Anti-Tenure Sentiment

In response to your article on academic job security and tenure [R. Finn, The Scientist, Nov. 11, 1996, page 1], I feel compelled to point out that it is indeed the academic institution per se that is threatened. The anti-tenure sentiment often displayed as a necessity, based on financial consideration, is merely a change in the sentiment of a new breed of flashy, superficially educated and insignificant administrators who must control and who are now conveniently giving in to public sentiment

Christian Schwabe
Feb 2, 1997

In response to your article on academic job security and tenure [R. Finn, The Scientist, Nov. 11, 1996, page 1], I feel compelled to point out that it is indeed the academic institution per se that is threatened. The anti-tenure sentiment often displayed as a necessity, based on financial consideration, is merely a change in the sentiment of a new breed of flashy, superficially educated and insignificant administrators who must control and who are now conveniently giving in to public sentiment against the protection of intellectualism and integrity from the onslaught of mediocrity and "flexibility."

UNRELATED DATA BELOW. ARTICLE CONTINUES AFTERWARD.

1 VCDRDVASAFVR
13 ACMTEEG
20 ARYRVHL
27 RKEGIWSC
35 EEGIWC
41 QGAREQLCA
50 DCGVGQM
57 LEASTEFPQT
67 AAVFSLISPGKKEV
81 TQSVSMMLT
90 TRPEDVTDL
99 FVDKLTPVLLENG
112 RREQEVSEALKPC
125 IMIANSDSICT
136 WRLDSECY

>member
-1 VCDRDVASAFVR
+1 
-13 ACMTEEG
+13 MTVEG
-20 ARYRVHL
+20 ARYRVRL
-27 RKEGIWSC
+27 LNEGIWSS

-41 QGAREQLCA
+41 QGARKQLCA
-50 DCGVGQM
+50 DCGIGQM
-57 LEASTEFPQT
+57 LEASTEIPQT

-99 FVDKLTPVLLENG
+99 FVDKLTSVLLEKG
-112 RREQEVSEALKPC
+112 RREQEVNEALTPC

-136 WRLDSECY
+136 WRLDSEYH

The administrators of today are conceited enough to believe that they alone can run a university without meaningful and often controversial input from tenured faculty. They can run an institution, all right, but it will be closer to a penitentiary or a sweatshop. Without the security of tenure, negotiations will amount to...

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